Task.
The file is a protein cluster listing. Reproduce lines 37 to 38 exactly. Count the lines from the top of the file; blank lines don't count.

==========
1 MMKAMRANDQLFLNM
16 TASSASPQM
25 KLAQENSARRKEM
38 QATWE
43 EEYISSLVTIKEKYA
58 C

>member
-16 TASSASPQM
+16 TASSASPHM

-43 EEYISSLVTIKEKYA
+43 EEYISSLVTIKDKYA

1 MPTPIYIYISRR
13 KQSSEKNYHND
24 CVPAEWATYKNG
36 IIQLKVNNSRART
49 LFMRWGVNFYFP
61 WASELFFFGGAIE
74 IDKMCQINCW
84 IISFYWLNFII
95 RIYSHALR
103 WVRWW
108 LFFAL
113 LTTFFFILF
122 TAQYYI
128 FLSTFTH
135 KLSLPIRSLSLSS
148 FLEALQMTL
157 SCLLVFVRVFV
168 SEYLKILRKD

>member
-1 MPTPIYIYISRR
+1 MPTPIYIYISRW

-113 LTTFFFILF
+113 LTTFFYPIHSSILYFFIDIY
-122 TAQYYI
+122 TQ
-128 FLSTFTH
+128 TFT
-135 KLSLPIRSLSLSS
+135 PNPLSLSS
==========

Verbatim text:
-128 FLSTFTH
+128 TFT